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Foot-powered washing machine puts a spin on manual clothes washing

When two design students from the Art Center College of Design in Pasadena, California visited a village outside of Lima, Peru, they realized they would put their skills to use on improving the lives of the impoverished. Based on the visit, they decided to develop a commercial product that would increase efficiency in laundry by eliminating the physical stress of hand washing clothes and saving the amount of water wasted. Thus, the GiraDora, a foot-powered washing machine was born.

Targeting consumers who were earning between $4 to $10 USD a day, the GiraDora is a large bucket that contains a spinning mechanism similar to ones found in electronic washing machines. The user puts his or her laundry inside the portable barrel, fills it up with water, pours in soap, and closes the lid. He or she can then sit on top and step on the pedal to spin the laundry inside, effectively cleaning the clothes before pouring the water out. The spinning process is repeated to start the drying process of the clothes before the user takes them out to hang.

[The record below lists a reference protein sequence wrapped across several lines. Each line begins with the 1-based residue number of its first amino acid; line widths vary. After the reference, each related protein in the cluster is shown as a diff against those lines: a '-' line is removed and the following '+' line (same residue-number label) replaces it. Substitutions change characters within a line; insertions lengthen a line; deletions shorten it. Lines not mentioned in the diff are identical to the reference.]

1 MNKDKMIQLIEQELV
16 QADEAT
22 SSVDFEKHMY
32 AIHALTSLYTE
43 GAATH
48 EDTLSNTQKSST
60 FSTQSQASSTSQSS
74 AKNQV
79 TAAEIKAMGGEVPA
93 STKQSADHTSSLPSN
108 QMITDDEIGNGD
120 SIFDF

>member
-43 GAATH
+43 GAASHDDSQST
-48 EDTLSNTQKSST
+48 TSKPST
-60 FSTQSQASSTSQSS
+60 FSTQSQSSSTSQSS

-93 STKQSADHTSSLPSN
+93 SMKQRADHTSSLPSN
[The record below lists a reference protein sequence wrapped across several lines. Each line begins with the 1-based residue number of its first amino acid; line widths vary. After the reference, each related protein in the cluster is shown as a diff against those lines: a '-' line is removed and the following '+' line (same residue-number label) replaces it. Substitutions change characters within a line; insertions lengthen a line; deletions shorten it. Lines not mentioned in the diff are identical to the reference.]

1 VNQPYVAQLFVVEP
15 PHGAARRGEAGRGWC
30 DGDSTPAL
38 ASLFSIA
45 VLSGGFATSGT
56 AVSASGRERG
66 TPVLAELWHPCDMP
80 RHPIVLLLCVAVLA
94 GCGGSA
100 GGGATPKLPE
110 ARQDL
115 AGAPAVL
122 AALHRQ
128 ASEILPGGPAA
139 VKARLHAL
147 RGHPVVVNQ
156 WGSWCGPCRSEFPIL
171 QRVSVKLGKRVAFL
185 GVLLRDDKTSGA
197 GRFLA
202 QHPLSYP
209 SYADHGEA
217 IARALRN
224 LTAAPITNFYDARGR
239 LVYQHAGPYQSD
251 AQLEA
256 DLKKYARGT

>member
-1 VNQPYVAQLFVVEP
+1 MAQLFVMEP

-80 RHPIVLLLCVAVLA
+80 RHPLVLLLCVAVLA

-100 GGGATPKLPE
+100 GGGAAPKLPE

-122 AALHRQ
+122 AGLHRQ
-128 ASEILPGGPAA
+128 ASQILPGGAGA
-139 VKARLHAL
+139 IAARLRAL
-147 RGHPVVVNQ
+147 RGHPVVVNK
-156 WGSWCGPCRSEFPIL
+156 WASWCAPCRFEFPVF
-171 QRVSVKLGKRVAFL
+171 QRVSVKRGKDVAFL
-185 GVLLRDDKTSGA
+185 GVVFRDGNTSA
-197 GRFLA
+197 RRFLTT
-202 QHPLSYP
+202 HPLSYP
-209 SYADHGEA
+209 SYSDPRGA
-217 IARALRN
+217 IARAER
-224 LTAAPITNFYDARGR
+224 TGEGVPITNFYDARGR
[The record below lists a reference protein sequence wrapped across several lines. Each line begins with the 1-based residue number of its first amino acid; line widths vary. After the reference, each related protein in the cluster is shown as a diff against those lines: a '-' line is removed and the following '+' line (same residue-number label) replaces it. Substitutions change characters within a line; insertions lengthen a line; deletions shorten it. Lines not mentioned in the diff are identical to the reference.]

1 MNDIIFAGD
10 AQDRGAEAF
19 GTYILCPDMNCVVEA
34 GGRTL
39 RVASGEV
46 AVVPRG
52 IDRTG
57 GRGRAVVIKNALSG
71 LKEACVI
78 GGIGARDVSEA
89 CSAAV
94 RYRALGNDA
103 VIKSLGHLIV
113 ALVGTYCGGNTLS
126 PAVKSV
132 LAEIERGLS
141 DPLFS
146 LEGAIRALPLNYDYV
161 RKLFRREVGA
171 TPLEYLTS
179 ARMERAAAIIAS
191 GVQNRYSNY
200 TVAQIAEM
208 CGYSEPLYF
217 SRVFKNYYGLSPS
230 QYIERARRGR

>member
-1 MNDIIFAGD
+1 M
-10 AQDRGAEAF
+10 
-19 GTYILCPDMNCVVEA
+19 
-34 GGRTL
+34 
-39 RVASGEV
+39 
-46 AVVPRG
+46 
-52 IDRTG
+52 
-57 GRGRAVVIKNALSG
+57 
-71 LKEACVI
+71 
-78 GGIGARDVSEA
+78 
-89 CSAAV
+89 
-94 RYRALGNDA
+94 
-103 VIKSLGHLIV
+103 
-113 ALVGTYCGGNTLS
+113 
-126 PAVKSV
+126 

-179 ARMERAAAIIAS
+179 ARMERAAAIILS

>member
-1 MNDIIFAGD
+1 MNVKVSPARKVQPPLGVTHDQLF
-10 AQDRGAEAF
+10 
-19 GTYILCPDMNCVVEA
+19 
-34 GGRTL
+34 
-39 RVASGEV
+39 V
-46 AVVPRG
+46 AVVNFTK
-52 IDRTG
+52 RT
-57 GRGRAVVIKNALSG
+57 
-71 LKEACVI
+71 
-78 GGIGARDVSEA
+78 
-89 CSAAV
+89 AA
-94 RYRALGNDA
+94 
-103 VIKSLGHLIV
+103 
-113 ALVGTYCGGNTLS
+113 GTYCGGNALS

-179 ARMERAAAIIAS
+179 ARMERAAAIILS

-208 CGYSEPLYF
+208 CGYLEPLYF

GiraDora designers Alex Cabunoc and Ji A You explained that this design is not only energy efficient, it is also better for your posture. Instead of hunching over to wash clothes in a bucket, sitting alleviates lower back stress and allows the user to multi-task or keep watch of his or her surroundings. Those sensitive to laundry detergent and soap can also avoid using their hands to manually clean clothes, reducing the risk of skin irritation and mold inhalation.

Since introducing the design, the GiraDora has received numerous awards from Core77Dell Social Innovation Challenge, and the International Design Excellence Awards. As of January 2012, the design is also patent pending. Cabunoc and You recently received a $19,500 grant to commercialize the product, hoping to offer the device to impoverished families at under $40 per machine. According to Fast Company Design, the two aims to return to Peru as well as Chile to test new prototypes for durability before expanding eastward to India. The duo’s goal? To reach one million users by the time the product becomes officially mass produced. With an estimated market of 2 billion people and low competition in devices of this caliber and price range, the GiraDora might be an equipment to look out for in the near future.

Watch the video below to see the GiraDora in action.

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